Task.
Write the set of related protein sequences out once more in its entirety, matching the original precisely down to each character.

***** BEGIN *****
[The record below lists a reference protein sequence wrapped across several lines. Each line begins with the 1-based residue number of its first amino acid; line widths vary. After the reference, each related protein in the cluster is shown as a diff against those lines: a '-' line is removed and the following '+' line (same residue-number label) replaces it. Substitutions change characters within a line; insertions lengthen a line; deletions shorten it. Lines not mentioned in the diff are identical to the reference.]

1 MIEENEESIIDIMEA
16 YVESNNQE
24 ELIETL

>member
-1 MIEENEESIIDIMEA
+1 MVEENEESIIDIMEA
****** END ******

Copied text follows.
[The record below lists a reference protein sequence wrapped across several lines. Each line begins with the 1-based residue number of its first amino acid; line widths vary. After the reference, each related protein in the cluster is shown as a diff against those lines: a '-' line is removed and the following '+' line (same residue-number label) replaces it. Substitutions change characters within a line; insertions lengthen a line; deletions shorten it. Lines not mentioned in the diff are identical to the reference.]

1 MIEENEESIIDIMEA
16 YVESNNQE
24 ELIETL

>member
-1 MIEENEESIIDIMEA
+1 MVEENEESIIDIMEA